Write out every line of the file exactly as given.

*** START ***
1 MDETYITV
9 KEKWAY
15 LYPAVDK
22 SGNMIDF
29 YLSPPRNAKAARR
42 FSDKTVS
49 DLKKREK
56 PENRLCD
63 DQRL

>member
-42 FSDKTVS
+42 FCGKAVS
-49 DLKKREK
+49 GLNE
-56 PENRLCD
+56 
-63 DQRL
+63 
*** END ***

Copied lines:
1 MDETYITV
9 KEKWAY
15 LYPAVDK
22 SGNMIDF
29 YLSPPRNAKAARR
42 FSDKTVS
49 DLKKREK
56 PENRLCD
63 DQRL

>member
-42 FSDKTVS
+42 FCGKAVS
-49 DLKKREK
+49 GLNE
-56 PENRLCD
+56 
-63 DQRL
+63 